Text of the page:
There is no such thing as a perfect victim.

I also think the reason why the story is told using different perspectives just reflects and contrasts the two roles given to women in a male-dominated society: Marguerite is a saint (pure and tender wife) in the eyes of her husband and a slut (provocative bitch) in the eyes of the squire. And it is her own narrative of who women really are and what women’s experiences really are that we need to trust. She is her, not a sanctified object, not a carrier of eroticism, not an alienated other in the male narrative. She has a love-hate relationship, a clear-cut character, a righteous, intelligent and capable person, an independent and noble person who is not subordinate to anything.

This medieval story is still being played out to this day. What makes me feel helpless is not only the narrative from the male point of view, but also the mother-in-law’s line: “I was raped. ” She held back for the sake of the family, and she asked her wife to hold back and not to bring shame to the family. How many years it has been, even if women with the same experience are unable to be empathetic and supportive under the oppression of male power. Every woman is a lapsed speaker in a patriarchal system, we do not form our own language, and our pain and distortions are, as always, covered up and blinded by the narratives of others.

A female friend also distrusts Marguerite because of her once-quoted line He is handsome and charming, but my husband didn’t trust him. The friend completely ignores the point of the latter half of the sentence and just naturally sides with the male, blocking She is so familiar with this story that she even has a problem with it. The story is so familiar that it is even happening all around, in every corner of the globe.

The questioning in court was ridiculous to the extreme. rape does not cause pregnancy. It was an expression of the squire’s love. The judges were all men, and their main concern was not how the woman had been harmed, but to ask her if she had previously felt pleasure when she had intercourse with her husband because she was pregnant. Mental lynching. And such lynching continues today.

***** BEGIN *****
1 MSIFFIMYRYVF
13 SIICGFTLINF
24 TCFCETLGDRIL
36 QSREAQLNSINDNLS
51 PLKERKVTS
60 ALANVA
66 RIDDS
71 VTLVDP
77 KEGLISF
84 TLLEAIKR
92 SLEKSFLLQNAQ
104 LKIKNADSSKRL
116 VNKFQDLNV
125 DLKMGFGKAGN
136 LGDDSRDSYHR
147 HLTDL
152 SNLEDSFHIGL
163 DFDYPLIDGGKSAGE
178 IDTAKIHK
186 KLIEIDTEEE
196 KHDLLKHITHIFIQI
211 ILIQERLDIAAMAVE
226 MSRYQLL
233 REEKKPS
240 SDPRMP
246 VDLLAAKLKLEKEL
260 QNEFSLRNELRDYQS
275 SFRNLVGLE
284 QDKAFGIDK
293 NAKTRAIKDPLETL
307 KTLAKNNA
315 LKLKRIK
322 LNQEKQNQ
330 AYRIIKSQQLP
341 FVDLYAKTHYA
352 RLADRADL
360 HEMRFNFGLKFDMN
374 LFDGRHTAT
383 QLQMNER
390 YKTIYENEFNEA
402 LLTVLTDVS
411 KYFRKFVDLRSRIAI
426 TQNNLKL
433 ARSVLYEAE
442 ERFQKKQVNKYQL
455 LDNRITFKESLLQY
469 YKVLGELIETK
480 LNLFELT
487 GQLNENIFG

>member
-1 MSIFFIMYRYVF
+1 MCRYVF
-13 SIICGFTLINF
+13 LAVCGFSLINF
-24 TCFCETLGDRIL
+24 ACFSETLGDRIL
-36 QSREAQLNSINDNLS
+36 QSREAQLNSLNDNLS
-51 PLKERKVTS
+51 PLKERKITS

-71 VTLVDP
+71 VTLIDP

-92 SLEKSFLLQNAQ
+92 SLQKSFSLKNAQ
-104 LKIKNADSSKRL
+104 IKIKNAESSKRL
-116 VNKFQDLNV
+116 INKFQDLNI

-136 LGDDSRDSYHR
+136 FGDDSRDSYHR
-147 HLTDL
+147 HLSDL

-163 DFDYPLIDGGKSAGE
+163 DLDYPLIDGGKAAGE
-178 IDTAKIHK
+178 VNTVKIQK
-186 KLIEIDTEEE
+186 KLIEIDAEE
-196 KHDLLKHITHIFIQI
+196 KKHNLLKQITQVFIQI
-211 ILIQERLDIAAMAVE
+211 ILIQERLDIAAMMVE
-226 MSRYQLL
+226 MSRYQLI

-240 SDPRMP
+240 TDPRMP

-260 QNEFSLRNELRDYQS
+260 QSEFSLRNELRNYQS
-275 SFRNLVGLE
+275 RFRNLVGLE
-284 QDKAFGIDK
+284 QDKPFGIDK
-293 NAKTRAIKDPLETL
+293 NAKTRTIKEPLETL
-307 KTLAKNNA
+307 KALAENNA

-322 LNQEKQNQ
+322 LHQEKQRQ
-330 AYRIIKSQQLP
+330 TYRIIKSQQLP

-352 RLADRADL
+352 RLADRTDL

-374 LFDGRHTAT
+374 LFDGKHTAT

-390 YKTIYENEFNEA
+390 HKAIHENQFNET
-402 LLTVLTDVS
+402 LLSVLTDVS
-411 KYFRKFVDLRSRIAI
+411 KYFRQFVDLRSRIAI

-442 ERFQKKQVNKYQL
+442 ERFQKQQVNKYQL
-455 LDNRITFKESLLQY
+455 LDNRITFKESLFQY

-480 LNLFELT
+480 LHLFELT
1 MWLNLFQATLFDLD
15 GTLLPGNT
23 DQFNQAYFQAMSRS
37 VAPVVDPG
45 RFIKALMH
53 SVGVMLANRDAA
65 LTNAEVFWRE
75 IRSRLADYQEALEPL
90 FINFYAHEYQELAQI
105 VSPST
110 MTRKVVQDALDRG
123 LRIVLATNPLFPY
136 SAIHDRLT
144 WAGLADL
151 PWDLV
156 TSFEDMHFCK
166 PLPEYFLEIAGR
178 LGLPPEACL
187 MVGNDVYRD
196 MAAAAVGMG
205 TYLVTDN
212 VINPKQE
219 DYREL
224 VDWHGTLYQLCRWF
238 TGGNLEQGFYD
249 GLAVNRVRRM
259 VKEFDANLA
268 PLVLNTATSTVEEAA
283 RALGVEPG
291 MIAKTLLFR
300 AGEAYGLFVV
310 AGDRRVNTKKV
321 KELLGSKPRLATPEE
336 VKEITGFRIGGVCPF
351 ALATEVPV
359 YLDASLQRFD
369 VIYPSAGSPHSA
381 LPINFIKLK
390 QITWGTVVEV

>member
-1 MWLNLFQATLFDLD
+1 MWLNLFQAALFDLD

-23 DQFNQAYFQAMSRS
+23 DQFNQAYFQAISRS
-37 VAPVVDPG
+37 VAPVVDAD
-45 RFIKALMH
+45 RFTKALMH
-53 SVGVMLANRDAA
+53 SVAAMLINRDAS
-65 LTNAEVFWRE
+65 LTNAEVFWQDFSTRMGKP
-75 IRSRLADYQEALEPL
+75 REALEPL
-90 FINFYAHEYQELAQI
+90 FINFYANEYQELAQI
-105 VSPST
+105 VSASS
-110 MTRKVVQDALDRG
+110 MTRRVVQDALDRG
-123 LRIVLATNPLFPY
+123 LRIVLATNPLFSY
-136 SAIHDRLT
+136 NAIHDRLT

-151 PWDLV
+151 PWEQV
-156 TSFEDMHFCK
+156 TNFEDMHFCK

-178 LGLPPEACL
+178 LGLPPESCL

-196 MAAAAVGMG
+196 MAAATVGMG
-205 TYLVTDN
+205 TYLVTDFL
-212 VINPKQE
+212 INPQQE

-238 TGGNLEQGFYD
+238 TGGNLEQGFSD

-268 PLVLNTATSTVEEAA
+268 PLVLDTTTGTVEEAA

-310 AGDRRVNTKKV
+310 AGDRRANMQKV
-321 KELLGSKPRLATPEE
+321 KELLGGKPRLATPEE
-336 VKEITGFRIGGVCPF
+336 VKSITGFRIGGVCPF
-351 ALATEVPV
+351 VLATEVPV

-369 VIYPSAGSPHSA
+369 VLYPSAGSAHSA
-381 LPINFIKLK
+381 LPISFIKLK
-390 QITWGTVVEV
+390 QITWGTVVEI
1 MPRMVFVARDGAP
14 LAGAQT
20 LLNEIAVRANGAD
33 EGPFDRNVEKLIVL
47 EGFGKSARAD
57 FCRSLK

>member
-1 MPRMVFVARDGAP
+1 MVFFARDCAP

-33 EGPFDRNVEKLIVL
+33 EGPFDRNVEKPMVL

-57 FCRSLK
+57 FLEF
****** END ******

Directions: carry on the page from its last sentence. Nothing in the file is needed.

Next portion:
Upon learning of Marguerite’s painful ordeal, Jean’s reaction was to sleep with her immediately. Why Madame became pregnant after that, I suspect with horror that she was simply used that night as an outlet for her husband’s lust, humiliation and resentment. Tossed and turned, tortured many times. This is how the child was conceived. Because of the many times, because of the roughness, because the husband wanted to regain control over her, because men do not treat women as human beings.

Jean knew that if the duel failed, Marguerite would be burned immediately. He still decides to participate in the duel even though he knows this worst outcome. He is not dueling for the justice of Madame and the righteousness of the event; he is more mad about his own honor and dignity. He sternly rebukes Marguerite, just because she had to be polite and agreeable for social purposes: He is handsome and charming.

He is handsome and charming, but my husband didn’t trust him.

Jean wins the duel and is reminded of Marguerite, who is still sitting on the woodpile, as he struts around with the dagger that killed Jacques, and the camera takes us to Marguerite, who knows everything and thinks her husband is stupid and ridiculous.

You’re not doing this for me.

But to start telling the story from a woman’s point of view is to reclaim the narrative, to reclaim all that we have lost. We’re doing something for us, for more women. To give the public a more direct view of the world in literature, a more visceral sense of injustice and absurdity. To know my name, to know my pain, to tear down the lies of patriarchy and male power. That’s what MiB is all about.

We tell stories like this for more women. for women to be seen and for the truth to be seen.

Jean died a few years later and Marguerite did not remarry. A Marguerite was set free. But there are millions of Marguerites in the West, in the East, in the North, in the South, from time immemorial, who need to be seen, to be heard, to be free.